Coe defends sponsorship of Olympic stadium

LORD Coe has defended London 2012’s sponsorship deal with Dow Chemical Company for the Olympic stadium wrap, despite the firm’s links with one of the world’s worst industrial disasters.

Up to 15,000 people died and tens of thousands were maimed when poisonous gas leaked from the Union Carbide factory, in Bhopal, in central India, in 1984. Dow bought Union Carbide in 2001.

Dow, a global Olympic sponsor since 2010, stepped in to fund the high-tech fabric wrap for the 2012 Olympic Stadium, which was controversially ditched in last year’s government bid to save £7 million. Savings of £20m had been called for.

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London 2012 chairman Lord Coe was told a cross-party group of MPs is launching a campaign to raise concerns over the issue.

Home affairs committee chairman Keith Vaz and former Olympics minister Tessa Jowell have also stressed their concerns to Lord Coe. At least 21 Indian Olympic athletes have called for the Dow sponsorship to be scrapped.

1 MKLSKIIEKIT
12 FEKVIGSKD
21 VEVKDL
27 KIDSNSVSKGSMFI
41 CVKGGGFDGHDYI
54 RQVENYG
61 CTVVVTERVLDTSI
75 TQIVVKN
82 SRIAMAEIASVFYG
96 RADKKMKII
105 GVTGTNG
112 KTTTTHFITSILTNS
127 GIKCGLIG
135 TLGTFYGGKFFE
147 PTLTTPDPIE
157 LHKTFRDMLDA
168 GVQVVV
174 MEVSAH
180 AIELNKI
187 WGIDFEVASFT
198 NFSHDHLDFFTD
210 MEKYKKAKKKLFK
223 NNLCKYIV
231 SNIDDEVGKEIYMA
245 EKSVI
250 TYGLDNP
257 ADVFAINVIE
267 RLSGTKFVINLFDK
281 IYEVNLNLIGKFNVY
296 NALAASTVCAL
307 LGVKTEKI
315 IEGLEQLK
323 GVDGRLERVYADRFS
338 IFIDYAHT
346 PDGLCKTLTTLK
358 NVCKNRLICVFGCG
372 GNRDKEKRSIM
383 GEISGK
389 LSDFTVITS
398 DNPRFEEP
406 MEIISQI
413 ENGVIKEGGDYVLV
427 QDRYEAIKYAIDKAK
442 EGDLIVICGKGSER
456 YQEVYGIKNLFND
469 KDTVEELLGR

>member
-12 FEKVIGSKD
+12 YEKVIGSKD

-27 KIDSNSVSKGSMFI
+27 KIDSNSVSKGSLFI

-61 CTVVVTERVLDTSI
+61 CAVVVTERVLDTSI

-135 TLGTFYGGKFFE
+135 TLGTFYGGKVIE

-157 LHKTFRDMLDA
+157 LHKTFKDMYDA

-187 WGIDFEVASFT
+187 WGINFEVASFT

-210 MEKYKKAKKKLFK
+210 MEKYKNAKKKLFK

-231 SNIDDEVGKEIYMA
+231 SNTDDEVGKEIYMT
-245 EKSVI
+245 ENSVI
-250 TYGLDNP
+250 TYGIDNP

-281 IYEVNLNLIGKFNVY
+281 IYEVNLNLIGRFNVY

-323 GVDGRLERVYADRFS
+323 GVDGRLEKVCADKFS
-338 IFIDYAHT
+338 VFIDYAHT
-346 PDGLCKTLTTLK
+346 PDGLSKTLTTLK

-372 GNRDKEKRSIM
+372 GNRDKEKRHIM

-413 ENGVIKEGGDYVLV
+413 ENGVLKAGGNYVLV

Lord Coe told the Culture, Media and Sport Committee: “I am the grandson of an Indian so I am not completely unaware of this as an issue, but I am satisfied that at no time did Dow operate, own, or were involved with the plant, either at the time of the disaster or crucially at the time of the full and final settlement.

“The Indian Supreme Court has upheld on two previous occasions the settlement that was reached by the previous owners of that plant.”

Asked if he was concerned about the harm the Dow-Bhopal connection could have to the Olympics, Lord Coe said: “I am satisfied that the ownership, operation and the involvement either at the time of the disaster or at the final settlement was not the responsibility of Dow.”